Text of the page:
About Those First 30 Pages…


Kristin Nelson has a great post today on the top two reasons she passes on sample pages and, as usual, she’s spot on.The prime death knell with reading the first 30 pages of a manuscript is a lack of red meat. Sure, you may have a ton of action going on, or great dialog, but it needs to be a set up of the plot.

Kristin suggests that authors read their first 30 pages, and outline the plot points in a list list by chapter.  Don’t summarize the chapter, simply list the action found in it.

Kristin says that if you find…

1) The work is missing a plot catalyst to really start the story (so there is a lot going on action-wise but no actual story unfolding).

2) There is nothing at stake for the main character.

…then you might think about going back to the drawing board. I run into this a lot, so I’m glad Kristin blogged about it. If your first 30 pages don’t give the reader a solid idea where the story is going and what’s at stake for the main character, then they’re going to close the book. *Ungently.

Take a look at your first 30 pages. Do you feel those pages set up the plot and present the high stakes for the main character?

*Yes, I realize “ungently” isn’t a real word

8 Responses to About Those First 30 Pages…

  1. Great post! I read a book called THE FIRST FIVE PAGES and it really changed how I approached writing my novel. I wondered why I was not having any luck when I sent it out and I realized my book suffered from “it doesn’t get good until the half-way point,” which doesn’t work when most editors/agents don’t have the time or energy to read a novel from front to back, hoping it will eventually “get good.” I tell my students, if the good stuff comes later, then maybe that point in the story is where you need to start.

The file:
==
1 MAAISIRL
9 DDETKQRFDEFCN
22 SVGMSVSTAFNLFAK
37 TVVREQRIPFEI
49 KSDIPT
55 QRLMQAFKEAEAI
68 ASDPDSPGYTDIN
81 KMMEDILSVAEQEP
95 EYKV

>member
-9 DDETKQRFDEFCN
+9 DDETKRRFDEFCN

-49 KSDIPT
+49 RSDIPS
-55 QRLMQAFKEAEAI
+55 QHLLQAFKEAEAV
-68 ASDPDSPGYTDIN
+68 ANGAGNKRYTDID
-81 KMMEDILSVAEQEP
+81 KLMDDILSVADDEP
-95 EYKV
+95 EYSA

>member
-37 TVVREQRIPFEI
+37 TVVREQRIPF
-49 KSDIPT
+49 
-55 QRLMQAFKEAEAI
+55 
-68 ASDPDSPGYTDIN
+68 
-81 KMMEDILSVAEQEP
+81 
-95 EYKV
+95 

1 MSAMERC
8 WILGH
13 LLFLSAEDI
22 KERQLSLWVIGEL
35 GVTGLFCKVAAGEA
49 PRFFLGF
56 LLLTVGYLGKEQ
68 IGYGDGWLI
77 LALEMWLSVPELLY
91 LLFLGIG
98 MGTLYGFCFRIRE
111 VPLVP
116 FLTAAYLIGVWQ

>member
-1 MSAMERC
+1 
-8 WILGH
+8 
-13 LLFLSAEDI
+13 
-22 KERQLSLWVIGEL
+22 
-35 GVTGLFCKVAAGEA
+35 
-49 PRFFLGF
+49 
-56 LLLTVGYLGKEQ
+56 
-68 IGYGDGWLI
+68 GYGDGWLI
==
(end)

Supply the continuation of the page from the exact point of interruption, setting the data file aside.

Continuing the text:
2. John Allan says:

    Interesting. Because I picked up almost the first book that came to hand and had a quick run through the first 30+, single spaced, pages. The prologue is no more than the merest hint at the plot; background, in fact. The remainder has no direct connection to the plot at all. And, yes, I did enjoy reading Mark Giminez’s ‘The Common Lawyer’.

  3. ericjbaker says:

    It’s important for writers to empathize with our potential readers. I’ll get bored if nothing of consequence happens within 10 pages, much less 30.

    Thanks for the wise words, as usual.

  4. Angela, you’d be amazed at how many times I heard back from authors I’ve rejected, saying, “You didn’t give it enough time! It really picks up halfway through the book.”

    Halfway through the book?

    John, I’ve read books like that as well, and this brings up the notion of generalities. In general, this is a good thing to pay special attention to. Just because one author pulls it off doesn’t mean we can.

  5. That”s how I read too. Either it grabs me to begin with or it’s gone. So stands to reason my writing should do the same.

  6. John, I read the preview pages of THE COMMON LAWYER and I think because of the genre he writes in, his plot choices make sense. But more important than that, the pacing was done quite nicely. I think certain types of fiction demand the plot to be revealed at a slower rate than others, but as long as there is energy in the story (the reader is given tidbits of information/details that make them want to keep reading), then I think the reader will hang in there. Dan Brown does the same. So does Clive Cussler and James Patterson. Finally, he has built up an audience of readers who are comfortable with how he tells a story. New authors don’t necessarily get the same “buy” that a seasoned, published author will get.

  7. Val says:

    Love your post, as always. And better to think about those first 30 pages before writing the next 200. : )

  8. Janet Givens says:

    My first thirty pages changed quite a bit after I wrote the final 30.

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